In FIG. 1, there is shown an illustrative embodiment of an overall system in accordance with the invention where the generator 10 within the dotted block produces the data and power which are transmitted over line 12 to time code receiver and display 14. The generator 10 included conventional time counting circuitry 16 which may have 63 output lines indicated at 18 where the signals on the output lines correspond to the time of day (days (3 digits), hours (2 digits), minutes (2 digits), and seconds (2 digits)). Since, in this illustrative embodiment, the data is intended for LED display, there are 7 segments or lines assigned to each digit or a total of 63 lines for the 9 digits. The 63 segments are applied to serial display data logic circuitry 20 which serializes the parallel output from circuitry 16 and which pulse width modulates the serialized data as will be explained in more detail hereinafter with respect to FIG. 3, the serial data being applied to line 22. Data logic circuitry 20 is also responsive to various control signals generated by control logic circuitry 23.
The serialized data on line 22 is applied to display driver circuitry 24. Also applied to this circuitry is a D.C. power supply signal over line 26 from supply 28, the power signal normally being applied over line 12 to receiver 14. However, the power signal is inhibited by a gate signal from circuitry 20 over line 30 when data occurs on line 22.
Referring to FIG. 2, there is illustrated a typical time multiplexed, composite signal which is applied to line 12 by generator 10. At the beginning of each second, or time zero (TZ as produced by circuitry 23), the D.C. power +V is removed from line 12 by gate signal HSDG on line 30 as will be explained in more detail hereinafter with respect to FIGS. 3 and 4. The power is not again applied to line 12 until TZ +689 microseconds of each second. At the beginning of each second, the D.C. power drops from the +V level (approximately +6.0 V dc) to the true logic level (approximately +4.0 V dc) where it is held until TZ +51 microseconds. At TZ +51 microseconds the data is tranmitted at a 100-kHz bit rate with a logic level at 0 V dc for 2 microseconds representing a logic "0" and a logic level at 0 V dc for 8 microseconds representing a logic "1".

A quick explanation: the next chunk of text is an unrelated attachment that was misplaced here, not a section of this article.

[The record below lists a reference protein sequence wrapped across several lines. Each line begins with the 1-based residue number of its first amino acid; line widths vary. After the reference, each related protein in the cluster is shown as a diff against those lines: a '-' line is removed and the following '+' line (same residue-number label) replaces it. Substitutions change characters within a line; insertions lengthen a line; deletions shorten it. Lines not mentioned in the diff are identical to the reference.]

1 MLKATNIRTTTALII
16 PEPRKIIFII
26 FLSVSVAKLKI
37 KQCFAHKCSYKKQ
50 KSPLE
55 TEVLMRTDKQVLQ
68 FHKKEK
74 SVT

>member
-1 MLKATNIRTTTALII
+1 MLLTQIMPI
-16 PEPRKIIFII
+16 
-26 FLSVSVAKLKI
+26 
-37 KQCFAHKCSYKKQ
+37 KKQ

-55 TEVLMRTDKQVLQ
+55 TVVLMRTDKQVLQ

Reference is now made to FIG. 3 which shows illustrative data logic circuitry 20 for generating the signal of FIG. 2 from the 63 parallel segments from time counting circuitry 16. The 63 segments are loaded into a plurality of shift registers 32 through 46 by an LDSR (LOAD SHIFT REGISTER) signal, which is generated by control logic circuitry 23 at TZ +51 microseconds and passed through a gate 31. The hundreds digit of the "day" data is applied in parallel to shift register 32 and is represented by the letters HDA through HDG. The progression from the hundreds digit of the "day" data to the units digit of the "second" data is from register 32 through register 46 where the units "second" digit is represented by the letters USA through USG. At the same time, a zero bit is loaded into the last stage of register 46 over a line 48. An UμS1 signal then clocks the shift registers 63 times. This clock signal is generated by logic circuitry 23 every 10 microseconds starting 1 microsecond after TZ. The clock is applied through a gate 50 to the shift registers for as long as a flip-flop 52 is set. This flip-flop is set by LDSR and reset every 689 microseconds after TZ. Further, as long as flip-flop 52 is set, a gate 54 is conditioned to pass the output of a flip-flop 56.
Flip-flop 56 is unconditionally reset by UμS1. If output of terminal 58 of shift register 46 is low (logic "0"), UμS3 will set flip-flop 56 via a pair of gates 60 and 62. UμS3 is produced by logic circuitry 23 every 10 microseconds beginning at TZ +3 microseconds. Thus, if a logic "0" has been shifted to output 58 of register 46, flip-flop 56 will have been set 2 microseconds after the resetting thereof by UμS1. Hence, this would correspond to the generation of the 2 microseconds "0" bit No. 1 shown in FIG. 2.
If the output from terminal 58 of shift register 46 is high (logic "1"), gate 60 will not be conditioned to pass UμS3. Thus, flip-flop 56 will not be set until the occurrence of UμS9, this signal being produced by logic circuitry 23 every 10 microseconds beginning at TZ +9 microseconds. Thus, flip-flop 56 will not reset until 8 microseconds have elapsed from the resetting thereof by UμS1. This corresponds to the logic "1" bit No. 2 shown in FIG. 2.
The foregoing generation of serialized, pulse width modulated bits continues until the last of the 63 bits applied to registers 32 through 46 have been shifted to terminal 58 of register 46. The pulse width modulated signal SD (Serial Data) is then outputted at to a terminal 64 via a data logic driver indicated at 66.